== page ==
Perfection and Mercy are the Same Thing


Christ commanded his disciples to give alms. To “give alms” means literally “to do” or “to make merciful deeds” or “acts of mercy.” According to the Scriptures, the Lord is compassionate and merciful, longsuffering, full of mercy, faithful and true. He is the one who does merciful deeds (see Psalm 103). Acts of mercy are an “imitation of God” who ceaselessly executes mercy for all, without exception, condition or qualification. He is kind to the ungrateful and the wicked.

Mercy is a sign of Love. God is love. A deed of merciful love is the most God-like act a human being can do. “Being perfect” in Matthew’s Gospel corresponds to “being merciful” in Luke’s Gospel (compare Matthew 5: 48, “Be perfect just as your heavenly Father is perfect” and Luke 6:36, “Be merciful just as your Father is Merciful”) . Perfection and being merciful are the same thing. To love as Christ loves, with the love of the God who is love, is the chief commandment for human beings according to Christianity. It can only be accomplished by God’s grace, by faith. It is not humanly possible. It is done by the indwelling of the Holy Spirit.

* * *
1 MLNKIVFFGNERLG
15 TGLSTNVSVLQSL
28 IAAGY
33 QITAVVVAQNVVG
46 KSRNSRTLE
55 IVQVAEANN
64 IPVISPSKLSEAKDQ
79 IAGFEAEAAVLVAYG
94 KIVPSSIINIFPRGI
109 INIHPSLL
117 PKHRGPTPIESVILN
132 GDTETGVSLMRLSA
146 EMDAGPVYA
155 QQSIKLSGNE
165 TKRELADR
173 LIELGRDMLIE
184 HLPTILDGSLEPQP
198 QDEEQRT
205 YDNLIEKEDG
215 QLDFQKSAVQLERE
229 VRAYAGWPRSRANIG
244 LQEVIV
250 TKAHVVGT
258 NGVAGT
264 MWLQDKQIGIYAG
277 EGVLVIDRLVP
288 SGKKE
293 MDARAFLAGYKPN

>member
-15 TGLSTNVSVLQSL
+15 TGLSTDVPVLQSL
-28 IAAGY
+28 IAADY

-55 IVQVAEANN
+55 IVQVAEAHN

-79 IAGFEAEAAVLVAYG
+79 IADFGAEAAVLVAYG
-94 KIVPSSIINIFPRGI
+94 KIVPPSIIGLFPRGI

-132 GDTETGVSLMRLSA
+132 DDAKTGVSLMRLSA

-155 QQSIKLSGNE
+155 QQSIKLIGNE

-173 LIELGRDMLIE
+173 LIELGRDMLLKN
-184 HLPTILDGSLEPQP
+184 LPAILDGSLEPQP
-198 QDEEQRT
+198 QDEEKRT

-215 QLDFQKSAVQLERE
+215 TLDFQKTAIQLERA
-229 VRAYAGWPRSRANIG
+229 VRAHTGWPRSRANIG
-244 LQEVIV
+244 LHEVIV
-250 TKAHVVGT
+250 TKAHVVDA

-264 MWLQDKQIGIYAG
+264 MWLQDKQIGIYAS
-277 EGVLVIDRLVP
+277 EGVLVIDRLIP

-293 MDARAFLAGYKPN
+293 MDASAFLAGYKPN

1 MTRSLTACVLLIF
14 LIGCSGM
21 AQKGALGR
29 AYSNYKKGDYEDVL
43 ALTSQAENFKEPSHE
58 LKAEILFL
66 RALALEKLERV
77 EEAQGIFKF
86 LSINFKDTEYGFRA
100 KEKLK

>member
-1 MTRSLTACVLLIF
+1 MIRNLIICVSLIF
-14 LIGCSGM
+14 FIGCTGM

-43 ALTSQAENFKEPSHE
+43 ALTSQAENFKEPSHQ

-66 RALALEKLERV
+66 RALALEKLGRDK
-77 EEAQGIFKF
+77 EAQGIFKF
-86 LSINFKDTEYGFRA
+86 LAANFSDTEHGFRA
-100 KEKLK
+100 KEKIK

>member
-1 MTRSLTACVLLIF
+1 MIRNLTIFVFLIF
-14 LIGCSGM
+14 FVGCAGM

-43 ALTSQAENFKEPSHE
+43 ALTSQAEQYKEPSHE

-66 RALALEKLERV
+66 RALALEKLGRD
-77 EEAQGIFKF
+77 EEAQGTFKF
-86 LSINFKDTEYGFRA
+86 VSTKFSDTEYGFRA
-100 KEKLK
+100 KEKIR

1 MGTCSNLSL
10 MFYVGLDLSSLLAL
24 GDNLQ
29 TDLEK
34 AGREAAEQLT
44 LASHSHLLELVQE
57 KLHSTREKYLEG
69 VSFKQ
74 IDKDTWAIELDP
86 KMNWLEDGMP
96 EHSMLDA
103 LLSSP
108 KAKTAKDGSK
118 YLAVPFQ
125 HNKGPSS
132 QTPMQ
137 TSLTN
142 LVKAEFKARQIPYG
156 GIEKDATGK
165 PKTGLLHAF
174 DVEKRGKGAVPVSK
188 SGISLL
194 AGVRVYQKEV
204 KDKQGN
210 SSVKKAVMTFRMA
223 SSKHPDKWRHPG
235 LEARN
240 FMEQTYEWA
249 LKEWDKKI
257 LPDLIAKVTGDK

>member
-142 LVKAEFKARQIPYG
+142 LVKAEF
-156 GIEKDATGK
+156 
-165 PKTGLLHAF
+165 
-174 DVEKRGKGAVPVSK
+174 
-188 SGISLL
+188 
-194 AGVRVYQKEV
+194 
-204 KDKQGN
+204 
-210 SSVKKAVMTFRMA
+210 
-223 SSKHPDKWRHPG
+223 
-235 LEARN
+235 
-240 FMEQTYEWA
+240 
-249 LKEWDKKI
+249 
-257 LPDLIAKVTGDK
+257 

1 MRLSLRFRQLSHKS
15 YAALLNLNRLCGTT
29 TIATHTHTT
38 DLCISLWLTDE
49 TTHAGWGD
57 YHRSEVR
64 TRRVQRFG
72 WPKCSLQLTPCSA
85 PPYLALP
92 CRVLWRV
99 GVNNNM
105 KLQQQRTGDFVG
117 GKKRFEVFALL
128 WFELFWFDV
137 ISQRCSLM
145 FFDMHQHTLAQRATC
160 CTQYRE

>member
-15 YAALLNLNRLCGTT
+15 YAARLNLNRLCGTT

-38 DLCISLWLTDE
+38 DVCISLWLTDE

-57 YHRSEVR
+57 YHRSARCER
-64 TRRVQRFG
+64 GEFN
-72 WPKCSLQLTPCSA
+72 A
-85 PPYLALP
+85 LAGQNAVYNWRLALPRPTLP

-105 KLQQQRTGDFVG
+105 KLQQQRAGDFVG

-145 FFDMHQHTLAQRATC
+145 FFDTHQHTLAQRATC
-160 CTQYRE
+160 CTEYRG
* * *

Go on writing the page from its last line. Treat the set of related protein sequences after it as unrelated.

Acts of mercy must be concrete, physical actions. They cannot be “in word and speech [only],” but must be “in deed and truth [also]” (see 1John and James). Acts of mercy are acts done to Christ himself who was hungry, thirsty, naked, homeless, in prison and sick in the form of being wounded for our transgressions on the cross, taking up our wounds, and dying our death.  That is, every suffering human being is Christ, according to the Christian teaching.

Christian acts of mercy must be sacrificial. By this we understand that we must not simply give to others our leftovers. We have to share our possessions with others in ways that limit ourselves (for example, the widow’s mite). And if we cannot give all, as in the biblical example, our merciful acts should at least pinch us in some way.

Finally, acts of mercy should be done without qualification or condition to everyone, no matter who, what or how good, bad, worthy, unworthy or indifferent they are (the Good Samaritan is our example).  That is, need, suffering, sickness, these are the only qualifications for mercy.

Adapted from a meditation by Fr. Thomas Hopko in a flyer produced by International Orthodox Christian Charities: www.iocc.org Icon from St. Isaac the Syrian Skete

One comment:

  1. Thank you for posting this meditation, Fr. Michael. I was just thinking yesterday that I needed more lessons on how to really help the people God has given me to love. Like you said on an earlier post, I am amazed at how often I can err…how much I need the Holy Spirit.

    Barbara

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